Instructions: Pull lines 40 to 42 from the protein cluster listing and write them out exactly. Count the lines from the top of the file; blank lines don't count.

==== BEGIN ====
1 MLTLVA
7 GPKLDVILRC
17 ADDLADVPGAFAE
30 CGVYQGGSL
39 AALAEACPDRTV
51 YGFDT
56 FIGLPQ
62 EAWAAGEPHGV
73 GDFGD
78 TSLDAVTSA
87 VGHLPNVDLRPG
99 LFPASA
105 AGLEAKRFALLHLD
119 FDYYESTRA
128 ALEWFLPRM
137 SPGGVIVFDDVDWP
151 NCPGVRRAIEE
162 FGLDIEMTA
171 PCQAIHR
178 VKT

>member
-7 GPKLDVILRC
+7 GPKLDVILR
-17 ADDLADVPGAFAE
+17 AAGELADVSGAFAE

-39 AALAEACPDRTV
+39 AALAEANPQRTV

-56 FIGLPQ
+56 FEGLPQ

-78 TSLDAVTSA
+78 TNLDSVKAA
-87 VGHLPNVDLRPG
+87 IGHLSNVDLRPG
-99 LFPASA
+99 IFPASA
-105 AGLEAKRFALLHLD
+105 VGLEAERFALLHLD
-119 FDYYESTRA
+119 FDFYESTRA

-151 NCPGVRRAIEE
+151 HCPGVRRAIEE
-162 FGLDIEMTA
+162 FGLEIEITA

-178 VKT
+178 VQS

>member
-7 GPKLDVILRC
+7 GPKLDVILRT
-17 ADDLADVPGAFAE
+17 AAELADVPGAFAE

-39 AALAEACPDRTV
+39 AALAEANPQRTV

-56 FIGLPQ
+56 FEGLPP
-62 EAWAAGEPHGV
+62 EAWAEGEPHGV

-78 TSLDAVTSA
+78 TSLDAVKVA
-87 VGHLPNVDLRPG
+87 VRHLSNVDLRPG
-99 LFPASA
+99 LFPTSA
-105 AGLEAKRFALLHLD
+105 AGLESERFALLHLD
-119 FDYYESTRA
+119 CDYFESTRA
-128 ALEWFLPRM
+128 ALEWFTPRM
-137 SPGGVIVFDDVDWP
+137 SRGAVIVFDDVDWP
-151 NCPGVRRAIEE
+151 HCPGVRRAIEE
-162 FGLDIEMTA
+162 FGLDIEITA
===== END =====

-151 NCPGVRRAIEE
+151 HCPGVRRAIEE
-162 FGLDIEMTA